In the “organic fertilizer” fiasco, in addition to adopting an impossible and impractical decision and banning “chemical” fertilizers instead of “synthetic” fertilizers, being ignorant to the fact that even organic fertilizers are chemicals further added to the confusion. As for the drugs and chemicals that cause infertility, these are yet to be discovered as they are non-existent. The forced sterilization saga, medically absurd, was of course proven to be fabricated after investigations.
The mainstream media, both print and electronic, also add fuel to the problem. Casey Forest Kanode, a scholar at Montana State University, states that scientific literacy in America is being negatively impacted by elements within popular media including, but not limited to, the politicization of scientific matters by mainstream news media, the rise in fake or pseudo-scientific television programmes, and misinformation through social media outlets.
While almost all the other countries would vouch for the same regarding their own situation, Sri Lanka alone has numerous examples to share. The infamous indigenous “syrup” concocted by a self-proclaimed “indigenous physician”, known as “Dhammika Peniya”, which was marketed as an answer to the COVID-19 pandemic, was a classic example.
If a country needs its society to be well informed on a matter and make the best decisions possible with the best available knowledge, it is thus imperative to improve its scientific literacy.
The best way to achieve that would be to promote STEM education, which is commonly mistaken to be just learning or teaching Science, Technology, Engineering, or Mathematics. STEM education has a much broader meaning. It is a teaching approach that combines all four in any subject, even arts subjects such as music and dancing. It thus aims at training the student to think of and learn anything scientifically, analytically, systematically, critically, and methodically, while providing the opportunity for them to learn the technologies that are involved with any of those subjects.
Improving the science literacy of the public through mass media is another approach. However, Professor Muhammad Hamid Zaman of Pakistan very correctly wrote in the Express Tribune in 2019 that the single biggest bottleneck of this would be the dearth of science journalists and content editors who can communicate an engaging story that is scientifically accurate yet engaging to a broad audience. This is applicable to Sri Lanka as well.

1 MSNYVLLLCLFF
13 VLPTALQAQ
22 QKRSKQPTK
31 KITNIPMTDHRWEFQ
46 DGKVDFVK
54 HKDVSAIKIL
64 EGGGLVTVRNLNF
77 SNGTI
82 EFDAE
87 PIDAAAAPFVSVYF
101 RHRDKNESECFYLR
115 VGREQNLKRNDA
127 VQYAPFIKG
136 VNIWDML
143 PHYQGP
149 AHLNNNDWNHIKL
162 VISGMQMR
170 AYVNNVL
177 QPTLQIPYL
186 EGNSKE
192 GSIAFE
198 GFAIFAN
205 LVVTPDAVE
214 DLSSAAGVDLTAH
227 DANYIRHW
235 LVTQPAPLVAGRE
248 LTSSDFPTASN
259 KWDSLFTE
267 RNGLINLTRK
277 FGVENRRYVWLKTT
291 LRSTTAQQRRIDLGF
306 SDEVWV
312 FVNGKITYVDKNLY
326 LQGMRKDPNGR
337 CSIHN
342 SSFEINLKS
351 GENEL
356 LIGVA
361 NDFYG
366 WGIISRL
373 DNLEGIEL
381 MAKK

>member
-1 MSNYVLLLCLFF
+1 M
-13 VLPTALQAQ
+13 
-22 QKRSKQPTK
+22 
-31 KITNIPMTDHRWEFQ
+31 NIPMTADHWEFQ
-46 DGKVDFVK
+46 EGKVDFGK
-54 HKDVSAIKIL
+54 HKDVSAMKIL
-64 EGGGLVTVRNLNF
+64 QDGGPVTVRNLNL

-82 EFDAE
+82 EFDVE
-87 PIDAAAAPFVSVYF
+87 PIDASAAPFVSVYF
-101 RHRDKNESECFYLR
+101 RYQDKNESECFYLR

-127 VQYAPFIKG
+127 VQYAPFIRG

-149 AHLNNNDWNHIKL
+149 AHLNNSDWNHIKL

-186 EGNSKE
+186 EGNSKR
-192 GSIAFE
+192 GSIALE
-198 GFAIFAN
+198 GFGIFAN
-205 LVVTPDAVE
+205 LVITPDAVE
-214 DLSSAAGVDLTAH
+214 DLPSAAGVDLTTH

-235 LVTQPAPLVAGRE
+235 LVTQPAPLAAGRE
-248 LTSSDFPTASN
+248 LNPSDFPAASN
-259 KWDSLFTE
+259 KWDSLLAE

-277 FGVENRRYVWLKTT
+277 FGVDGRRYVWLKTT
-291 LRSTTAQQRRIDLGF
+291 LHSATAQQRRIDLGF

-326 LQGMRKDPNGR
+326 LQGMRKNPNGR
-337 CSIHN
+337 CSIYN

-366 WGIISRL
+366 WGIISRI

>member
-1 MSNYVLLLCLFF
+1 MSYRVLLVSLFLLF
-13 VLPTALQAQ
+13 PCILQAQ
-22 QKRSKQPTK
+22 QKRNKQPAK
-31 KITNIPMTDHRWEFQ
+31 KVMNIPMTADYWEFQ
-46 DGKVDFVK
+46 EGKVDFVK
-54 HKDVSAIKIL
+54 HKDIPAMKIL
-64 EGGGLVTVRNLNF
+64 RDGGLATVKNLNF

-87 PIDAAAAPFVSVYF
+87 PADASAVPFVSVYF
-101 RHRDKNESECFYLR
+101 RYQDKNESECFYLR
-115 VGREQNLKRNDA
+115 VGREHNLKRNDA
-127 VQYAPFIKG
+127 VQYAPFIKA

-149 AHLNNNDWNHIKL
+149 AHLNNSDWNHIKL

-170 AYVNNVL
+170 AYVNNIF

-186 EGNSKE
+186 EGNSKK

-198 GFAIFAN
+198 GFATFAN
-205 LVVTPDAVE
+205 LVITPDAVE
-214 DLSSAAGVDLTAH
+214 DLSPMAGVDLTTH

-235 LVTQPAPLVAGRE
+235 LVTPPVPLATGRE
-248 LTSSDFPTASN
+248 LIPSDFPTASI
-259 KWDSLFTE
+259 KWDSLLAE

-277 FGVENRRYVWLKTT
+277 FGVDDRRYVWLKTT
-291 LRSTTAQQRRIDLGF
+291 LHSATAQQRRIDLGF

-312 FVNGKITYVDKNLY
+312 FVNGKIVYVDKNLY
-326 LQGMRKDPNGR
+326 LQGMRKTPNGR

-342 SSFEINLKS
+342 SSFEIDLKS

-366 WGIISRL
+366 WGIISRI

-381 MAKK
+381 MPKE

Sadly, we don’t see any impetus here to attract journalists to scientific journalism. The annual Sri Lanka Journalism Awards for Excellence also does not have a category for Scientific Journalist of the Year, as it has only “Best Environmental Report of the Year” and “Health Care and Medical Reporter of the Year”, which slightly touch on the area yet do not cover science journalism in a broad sense. If the relevant authorities would consider this seriously, one can hope to see light at the end of the tunnel.
As Neil deGrasse Tyson, the famous American astrophysicist, author, and science communicator, once said, science literacy is the artery through which the solutions of tomorrow’s problems flow. The health, wealth, and security of a country’s democracy depend on the scientific literacy of the society of that country. Until that is achieved, we are at risk of making underinformed decisions that affect ourselves, our communities, our country, and even the world, which is exactly the present situation in Sri Lanka. If we do not learn our lesson now, we would never do so.
Dr Sachie Panawala is the Additional Chief Innovation Officer of the newly established National Innovation Agency. She worked at the Coordinating Secretariat for Science Technology and Innovation (COSTI) and the National Science Foundation, after being graduated from the University of Peradeniya.
Factum is an Asia Pacific-focused think tank on International Relations, Tech Cooperation and Strategic Communications accessible via www.factum.lk.
The views expressed here are the author’s own and do not necessarily reflect the organization’s.